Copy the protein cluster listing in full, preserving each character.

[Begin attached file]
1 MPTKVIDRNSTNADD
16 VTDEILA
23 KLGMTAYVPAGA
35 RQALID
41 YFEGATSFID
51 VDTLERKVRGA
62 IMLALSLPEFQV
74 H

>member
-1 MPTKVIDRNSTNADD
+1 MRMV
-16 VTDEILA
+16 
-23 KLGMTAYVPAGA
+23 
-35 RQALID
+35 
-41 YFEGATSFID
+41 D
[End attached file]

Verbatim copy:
1 MPTKVIDRNSTNADD
16 VTDEILA
23 KLGMTAYVPAGA
35 RQALID
41 YFEGATSFID
51 VDTLERKVRGA
62 IMLALSLPEFQV
74 H

>member
-1 MPTKVIDRNSTNADD
+1 MRMV
-16 VTDEILA
+16 
-23 KLGMTAYVPAGA
+23 
-35 RQALID
+35 
-41 YFEGATSFID
+41 D